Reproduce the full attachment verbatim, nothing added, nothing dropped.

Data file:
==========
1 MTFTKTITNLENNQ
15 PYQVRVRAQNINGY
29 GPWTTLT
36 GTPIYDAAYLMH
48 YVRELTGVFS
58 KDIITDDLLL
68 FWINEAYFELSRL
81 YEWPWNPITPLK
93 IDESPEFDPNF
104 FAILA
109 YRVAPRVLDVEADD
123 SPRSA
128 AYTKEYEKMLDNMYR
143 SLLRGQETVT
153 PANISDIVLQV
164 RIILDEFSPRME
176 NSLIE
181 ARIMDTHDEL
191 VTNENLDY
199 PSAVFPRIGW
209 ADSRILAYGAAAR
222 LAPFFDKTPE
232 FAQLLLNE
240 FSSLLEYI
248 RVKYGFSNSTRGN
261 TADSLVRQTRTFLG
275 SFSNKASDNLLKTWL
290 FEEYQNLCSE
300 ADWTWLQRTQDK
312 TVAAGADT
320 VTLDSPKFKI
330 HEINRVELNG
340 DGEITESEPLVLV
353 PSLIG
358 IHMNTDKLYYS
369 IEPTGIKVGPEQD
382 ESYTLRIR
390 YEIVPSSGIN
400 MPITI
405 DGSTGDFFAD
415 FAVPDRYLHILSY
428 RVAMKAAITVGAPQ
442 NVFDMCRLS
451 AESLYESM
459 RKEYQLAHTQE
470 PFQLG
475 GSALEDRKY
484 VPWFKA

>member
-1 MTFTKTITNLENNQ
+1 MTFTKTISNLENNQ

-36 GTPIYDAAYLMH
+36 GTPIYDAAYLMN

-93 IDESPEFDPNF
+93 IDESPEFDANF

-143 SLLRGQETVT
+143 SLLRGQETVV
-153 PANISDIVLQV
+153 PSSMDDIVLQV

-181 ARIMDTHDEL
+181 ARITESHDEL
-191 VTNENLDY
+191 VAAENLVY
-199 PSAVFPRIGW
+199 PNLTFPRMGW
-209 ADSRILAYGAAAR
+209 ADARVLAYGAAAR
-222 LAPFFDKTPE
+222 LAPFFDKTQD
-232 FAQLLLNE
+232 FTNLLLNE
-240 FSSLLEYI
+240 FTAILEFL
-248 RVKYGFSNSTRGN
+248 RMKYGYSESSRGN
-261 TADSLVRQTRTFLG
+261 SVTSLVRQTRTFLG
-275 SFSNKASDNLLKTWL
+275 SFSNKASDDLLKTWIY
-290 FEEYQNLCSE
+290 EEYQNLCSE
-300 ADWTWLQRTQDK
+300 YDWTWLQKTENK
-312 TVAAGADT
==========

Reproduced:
1 MTFTKTITNLENNQ
15 PYQVRVRAQNINGY
29 GPWTTLT
36 GTPIYDAAYLMH
48 YVRELTGVFS
58 KDIITDDLLL
68 FWINEAYFELSRL
81 YEWPWNPITPLK
93 IDESPEFDPNF
104 FAILA
109 YRVAPRVLDVEADD
123 SPRSA
128 AYTKEYEKMLDNMYR
143 SLLRGQETVT
153 PANISDIVLQV
164 RIILDEFSPRME
176 NSLIE
181 ARIMDTHDEL
191 VTNENLDY
199 PSAVFPRIGW
209 ADSRILAYGAAAR
222 LAPFFDKTPE
232 FAQLLLNE
240 FSSLLEYI
248 RVKYGFSNSTRGN
261 TADSLVRQTRTFLG
275 SFSNKASDNLLKTWL
290 FEEYQNLCSE
300 ADWTWLQRTQDK
312 TVAAGADT
320 VTLDSPKFKI
330 HEINRVELNG
340 DGEITESEPLVLV
353 PSLIG
358 IHMNTDKLYYS
369 IEPTGIKVGPEQD
382 ESYTLRIR
390 YEIVPSSGIN
400 MPITI
405 DGSTGDFFAD
415 FAVPDRYLHILSY
428 RVAMKAAITVGAPQ
442 NVFDMCRLS
451 AESLYESM
459 RKEYQLAHTQE
470 PFQLG
475 GSALEDRKY
484 VPWFKA

>member
-1 MTFTKTITNLENNQ
+1 MTFTKTISNLENNQ

-36 GTPIYDAAYLMH
+36 GTPIYDAAYLMN

-93 IDESPEFDPNF
+93 IDESPEFDANF

-143 SLLRGQETVT
+143 SLLRGQETVV
-153 PANISDIVLQV
+153 PSSMDDIVLQV

-181 ARIMDTHDEL
+181 ARITESHDEL
-191 VTNENLDY
+191 VAAENLVY
-199 PSAVFPRIGW
+199 PNLTFPRMGW
-209 ADSRILAYGAAAR
+209 ADARVLAYGAAAR
-222 LAPFFDKTPE
+222 LAPFFDKTQD
-232 FAQLLLNE
+232 FTNLLLNE
-240 FSSLLEYI
+240 FTAILEFL
-248 RVKYGFSNSTRGN
+248 RMKYGYSESSRGN
-261 TADSLVRQTRTFLG
+261 SVTSLVRQTRTFLG
-275 SFSNKASDNLLKTWL
+275 SFSNKASDDLLKTWIY
-290 FEEYQNLCSE
+290 EEYQNLCSE
-300 ADWTWLQRTQDK
+300 YDWTWLQKTENK
-312 TVAAGADT